Although the research described in the previous section provides valuable insights into the non-parental child care arrangements of rural children, there is a need for additional analysis. One reason for additional analyses is that two of the most thorough national data collection efforts focusing on child care were conducted over 15 years ago: the National Child Care Survey (Hofferth et al., 1990) and the Profile of Child Care Settings (Kisker et al., 1990). It is unclear whether the urban and rural differences shown in these studies are still representative of rural and urban areas because their data were collected before federal spending on child care subsidies increased significantly throughout the 1990s and before the passage of the Personal Responsibility and Work Opportunity Reconciliation Act of 1996, welfare reform legislation that facilitated the transition of many single low-income mothers into the labor force (Besharov & Higney, 2006; U.S. Department of Health and Human Services, 2007).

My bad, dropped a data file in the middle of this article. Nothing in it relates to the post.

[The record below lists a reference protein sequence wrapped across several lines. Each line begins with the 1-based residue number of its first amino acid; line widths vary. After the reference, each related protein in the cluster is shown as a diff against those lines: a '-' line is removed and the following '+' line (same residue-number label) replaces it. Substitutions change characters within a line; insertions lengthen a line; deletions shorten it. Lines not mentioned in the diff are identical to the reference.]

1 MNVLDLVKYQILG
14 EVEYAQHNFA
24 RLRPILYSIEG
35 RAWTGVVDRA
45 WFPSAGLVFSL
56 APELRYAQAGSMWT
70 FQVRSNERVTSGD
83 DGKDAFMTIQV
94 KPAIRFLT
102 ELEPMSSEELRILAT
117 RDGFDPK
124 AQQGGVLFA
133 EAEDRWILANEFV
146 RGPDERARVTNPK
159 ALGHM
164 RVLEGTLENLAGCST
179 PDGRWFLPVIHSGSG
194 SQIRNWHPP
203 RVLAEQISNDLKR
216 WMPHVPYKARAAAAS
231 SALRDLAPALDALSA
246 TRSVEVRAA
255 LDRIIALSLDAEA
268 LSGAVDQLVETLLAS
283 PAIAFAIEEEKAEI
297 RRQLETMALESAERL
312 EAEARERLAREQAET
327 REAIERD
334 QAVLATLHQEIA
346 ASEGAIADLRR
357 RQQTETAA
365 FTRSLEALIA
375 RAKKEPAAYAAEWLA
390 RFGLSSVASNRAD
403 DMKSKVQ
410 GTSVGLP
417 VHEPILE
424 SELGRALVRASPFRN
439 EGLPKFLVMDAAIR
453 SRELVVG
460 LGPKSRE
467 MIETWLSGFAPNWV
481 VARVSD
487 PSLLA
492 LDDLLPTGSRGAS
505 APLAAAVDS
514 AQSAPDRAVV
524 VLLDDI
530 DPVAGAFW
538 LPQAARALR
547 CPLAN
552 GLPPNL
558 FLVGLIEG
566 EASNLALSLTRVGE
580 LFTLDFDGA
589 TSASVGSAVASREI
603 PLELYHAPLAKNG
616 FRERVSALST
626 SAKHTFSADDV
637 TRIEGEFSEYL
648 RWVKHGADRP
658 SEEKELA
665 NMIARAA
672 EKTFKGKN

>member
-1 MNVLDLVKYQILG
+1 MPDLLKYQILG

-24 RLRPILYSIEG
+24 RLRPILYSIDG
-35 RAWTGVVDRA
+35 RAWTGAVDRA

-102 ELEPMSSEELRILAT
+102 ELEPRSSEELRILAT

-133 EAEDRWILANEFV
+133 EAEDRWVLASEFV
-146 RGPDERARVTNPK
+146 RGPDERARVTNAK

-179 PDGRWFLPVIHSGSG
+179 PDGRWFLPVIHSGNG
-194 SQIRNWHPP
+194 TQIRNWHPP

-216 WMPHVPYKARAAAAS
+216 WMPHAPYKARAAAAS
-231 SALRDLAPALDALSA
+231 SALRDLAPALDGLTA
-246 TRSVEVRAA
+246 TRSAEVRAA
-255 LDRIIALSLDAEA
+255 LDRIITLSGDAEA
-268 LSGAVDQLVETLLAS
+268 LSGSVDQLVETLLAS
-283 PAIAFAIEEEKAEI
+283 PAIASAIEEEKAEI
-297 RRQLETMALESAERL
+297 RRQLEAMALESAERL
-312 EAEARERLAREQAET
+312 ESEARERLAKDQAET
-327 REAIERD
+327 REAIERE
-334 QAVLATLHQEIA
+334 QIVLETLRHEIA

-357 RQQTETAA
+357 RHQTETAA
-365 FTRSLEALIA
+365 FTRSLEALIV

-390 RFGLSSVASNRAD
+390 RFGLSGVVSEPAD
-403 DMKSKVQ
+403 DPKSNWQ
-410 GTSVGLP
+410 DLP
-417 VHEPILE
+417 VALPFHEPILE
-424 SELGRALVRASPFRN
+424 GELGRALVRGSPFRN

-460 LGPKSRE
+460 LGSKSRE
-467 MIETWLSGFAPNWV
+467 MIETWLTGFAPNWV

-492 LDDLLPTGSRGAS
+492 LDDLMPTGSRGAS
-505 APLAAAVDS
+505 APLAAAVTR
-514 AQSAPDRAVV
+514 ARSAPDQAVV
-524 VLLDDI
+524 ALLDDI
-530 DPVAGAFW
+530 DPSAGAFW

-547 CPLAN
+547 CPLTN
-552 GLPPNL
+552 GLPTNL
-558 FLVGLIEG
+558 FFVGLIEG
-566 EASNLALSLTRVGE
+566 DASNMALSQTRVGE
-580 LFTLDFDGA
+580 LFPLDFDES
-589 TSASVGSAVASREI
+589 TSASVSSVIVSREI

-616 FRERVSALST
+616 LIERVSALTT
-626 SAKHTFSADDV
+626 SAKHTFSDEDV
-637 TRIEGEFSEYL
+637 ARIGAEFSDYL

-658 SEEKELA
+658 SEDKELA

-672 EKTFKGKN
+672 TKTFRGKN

A second reason to invite additional research on rural child care is that findings sometimes vary across different data collection efforts because they use dissimilar survey methodologies (Besharov, Morrow, & Fengyan, 2006) or classify urban and rural areas differently. This paper increases our understanding of how child care arrangements in rural areas compare to those in urban areas of the United States by examining data from the 2005 National Household Education Survey (NHES), Early Childhood Program Participation Survey (ECPP). Since some of the research findings discussed in the previous section do not show consistent patterns across different studies and data sources, this paper hopes to provide additional information that can provide new results to this discussion and clarify which results appear to be consistent across multiple studies. It will also introduce some new topics not previously examined such as the physical locations of center programs.